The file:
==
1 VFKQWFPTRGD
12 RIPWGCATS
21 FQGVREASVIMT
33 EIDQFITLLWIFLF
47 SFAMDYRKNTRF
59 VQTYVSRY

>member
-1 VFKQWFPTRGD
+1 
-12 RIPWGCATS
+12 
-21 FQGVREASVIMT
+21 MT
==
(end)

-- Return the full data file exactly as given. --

1 VFKQWFPTRGD
12 RIPWGCATS
21 FQGVREASVIMT
33 EIDQFITLLWIFLF
47 SFAMDYRKNTRF
59 VQTYVSRY

>member
-1 VFKQWFPTRGD
+1 
-12 RIPWGCATS
+12 
-21 FQGVREASVIMT
+21 MT